The Effect of the Agency and Anthropomorphism on users' Sense of Telepresence, Copresence, and Social Presence in Virtual Environments

Kristine L. Nowak, Frank Biocca

Research output: Contribution to journalArticle

427 Scopus citations

Abstract

We report on an experiment that examined the influence of anthropomorphism and perceived agency on presence, copresence, and social presence in a virtual environment. The experiment varied the level of anthropomorphism of the image of interactants: high anthropomorphism, low anthropomorphism, or no image. Perceived agency was manipulated by telling the participants that the image was either an avatar controlled by a human, or an agent controlled by a computer. The results support the prediction that people respond socially to both human and computer-controlled entities, and that the existence of a virtual image increases tele-presence. Participants interacting with the less-anthropomorphic image reported more copresence and social presence than those interacting with partners represented by either no image at all or by a highly anthropomorphic image of the other, indicating that the more anthropomorphic images set up higher expectations that lead to reduced presence when these expectations were not met.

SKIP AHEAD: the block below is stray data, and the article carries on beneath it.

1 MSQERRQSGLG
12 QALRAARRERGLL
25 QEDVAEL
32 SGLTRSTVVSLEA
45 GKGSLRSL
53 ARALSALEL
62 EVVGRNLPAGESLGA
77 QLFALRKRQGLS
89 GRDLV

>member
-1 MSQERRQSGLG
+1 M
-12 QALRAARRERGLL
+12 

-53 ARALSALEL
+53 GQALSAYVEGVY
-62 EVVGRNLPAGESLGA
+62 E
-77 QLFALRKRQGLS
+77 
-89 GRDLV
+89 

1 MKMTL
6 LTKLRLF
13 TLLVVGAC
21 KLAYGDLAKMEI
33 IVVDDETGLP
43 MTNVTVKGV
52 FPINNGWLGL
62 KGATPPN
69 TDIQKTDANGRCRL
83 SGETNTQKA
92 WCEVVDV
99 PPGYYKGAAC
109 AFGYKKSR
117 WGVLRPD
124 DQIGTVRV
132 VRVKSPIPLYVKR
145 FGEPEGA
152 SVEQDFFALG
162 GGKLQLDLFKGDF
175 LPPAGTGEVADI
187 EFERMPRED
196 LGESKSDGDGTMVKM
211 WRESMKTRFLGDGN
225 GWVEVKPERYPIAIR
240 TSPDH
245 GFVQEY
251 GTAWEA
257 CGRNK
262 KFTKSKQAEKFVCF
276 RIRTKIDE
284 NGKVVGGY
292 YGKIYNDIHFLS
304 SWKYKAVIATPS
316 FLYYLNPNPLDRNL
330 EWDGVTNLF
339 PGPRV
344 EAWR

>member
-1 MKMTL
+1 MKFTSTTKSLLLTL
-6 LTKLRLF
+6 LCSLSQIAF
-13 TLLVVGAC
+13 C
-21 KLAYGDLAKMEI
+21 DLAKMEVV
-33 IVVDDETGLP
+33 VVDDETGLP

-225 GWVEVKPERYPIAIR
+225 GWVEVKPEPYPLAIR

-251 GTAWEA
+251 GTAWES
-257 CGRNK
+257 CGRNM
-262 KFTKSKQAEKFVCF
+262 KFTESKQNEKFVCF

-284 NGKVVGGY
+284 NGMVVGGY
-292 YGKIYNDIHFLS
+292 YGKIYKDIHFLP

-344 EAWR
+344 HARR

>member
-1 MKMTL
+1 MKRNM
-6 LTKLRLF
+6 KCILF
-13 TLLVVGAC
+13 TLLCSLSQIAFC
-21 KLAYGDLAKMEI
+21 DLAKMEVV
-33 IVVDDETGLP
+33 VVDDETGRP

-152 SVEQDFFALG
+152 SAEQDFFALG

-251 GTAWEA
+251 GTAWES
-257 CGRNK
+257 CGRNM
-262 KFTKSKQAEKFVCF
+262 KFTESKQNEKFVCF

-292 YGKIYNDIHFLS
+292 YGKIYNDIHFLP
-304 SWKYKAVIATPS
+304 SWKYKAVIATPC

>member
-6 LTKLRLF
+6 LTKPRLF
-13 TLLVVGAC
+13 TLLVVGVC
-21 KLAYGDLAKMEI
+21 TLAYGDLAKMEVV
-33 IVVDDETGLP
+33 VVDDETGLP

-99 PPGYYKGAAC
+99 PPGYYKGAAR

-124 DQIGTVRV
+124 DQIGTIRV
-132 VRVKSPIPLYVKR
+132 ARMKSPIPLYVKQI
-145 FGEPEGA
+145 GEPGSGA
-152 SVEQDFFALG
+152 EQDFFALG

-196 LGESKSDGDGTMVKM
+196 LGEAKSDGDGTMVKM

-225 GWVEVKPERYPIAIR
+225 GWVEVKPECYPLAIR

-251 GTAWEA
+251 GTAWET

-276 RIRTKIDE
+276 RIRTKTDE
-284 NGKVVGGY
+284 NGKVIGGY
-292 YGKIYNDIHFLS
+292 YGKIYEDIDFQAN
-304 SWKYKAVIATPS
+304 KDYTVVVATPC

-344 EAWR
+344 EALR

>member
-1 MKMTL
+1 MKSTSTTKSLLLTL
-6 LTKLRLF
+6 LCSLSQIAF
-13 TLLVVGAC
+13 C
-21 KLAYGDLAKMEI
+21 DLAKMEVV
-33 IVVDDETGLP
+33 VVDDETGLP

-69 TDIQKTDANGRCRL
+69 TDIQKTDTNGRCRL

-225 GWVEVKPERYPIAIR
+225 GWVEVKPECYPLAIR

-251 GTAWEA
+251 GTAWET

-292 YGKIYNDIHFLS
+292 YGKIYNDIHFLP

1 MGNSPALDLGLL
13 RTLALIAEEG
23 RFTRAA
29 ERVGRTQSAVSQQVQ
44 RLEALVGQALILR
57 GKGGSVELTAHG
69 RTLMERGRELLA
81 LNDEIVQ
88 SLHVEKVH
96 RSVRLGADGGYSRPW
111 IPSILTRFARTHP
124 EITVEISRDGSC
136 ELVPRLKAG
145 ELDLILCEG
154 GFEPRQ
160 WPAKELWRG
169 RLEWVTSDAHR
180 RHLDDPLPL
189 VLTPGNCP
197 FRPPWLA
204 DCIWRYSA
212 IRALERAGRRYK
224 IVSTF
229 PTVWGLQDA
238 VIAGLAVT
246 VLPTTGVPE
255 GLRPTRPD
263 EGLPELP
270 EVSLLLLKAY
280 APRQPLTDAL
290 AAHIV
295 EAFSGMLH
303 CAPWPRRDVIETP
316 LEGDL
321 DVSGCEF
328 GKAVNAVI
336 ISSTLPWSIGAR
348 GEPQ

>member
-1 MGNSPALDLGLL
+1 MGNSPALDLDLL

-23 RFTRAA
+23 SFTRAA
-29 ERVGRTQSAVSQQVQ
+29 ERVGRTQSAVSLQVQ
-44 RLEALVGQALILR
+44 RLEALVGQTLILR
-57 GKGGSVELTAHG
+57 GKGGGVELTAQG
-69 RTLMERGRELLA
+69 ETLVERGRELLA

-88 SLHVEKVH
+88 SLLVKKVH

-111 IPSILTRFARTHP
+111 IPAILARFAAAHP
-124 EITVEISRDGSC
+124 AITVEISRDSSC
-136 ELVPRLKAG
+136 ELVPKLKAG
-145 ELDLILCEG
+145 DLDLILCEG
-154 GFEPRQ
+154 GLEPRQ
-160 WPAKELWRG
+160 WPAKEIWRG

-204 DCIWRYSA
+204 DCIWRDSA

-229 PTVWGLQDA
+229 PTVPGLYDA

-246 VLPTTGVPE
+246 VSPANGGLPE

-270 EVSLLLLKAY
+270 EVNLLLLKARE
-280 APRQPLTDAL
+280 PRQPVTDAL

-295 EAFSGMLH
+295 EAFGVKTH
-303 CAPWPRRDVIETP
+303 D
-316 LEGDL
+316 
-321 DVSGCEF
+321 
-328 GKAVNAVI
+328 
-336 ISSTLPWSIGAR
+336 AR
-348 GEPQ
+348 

Original languageEnglish (US)
Pages (from-to)481-494
Number of pages14
JournalPresence: Teleoperators and Virtual Environments
Volume12
Issue number5
DOIs
StatePublished - Oct 2003

ASJC Scopus subject areas

  • Software
  • Control and Systems Engineering
  • Human-Computer Interaction
  • Computer Vision and Pattern Recognition

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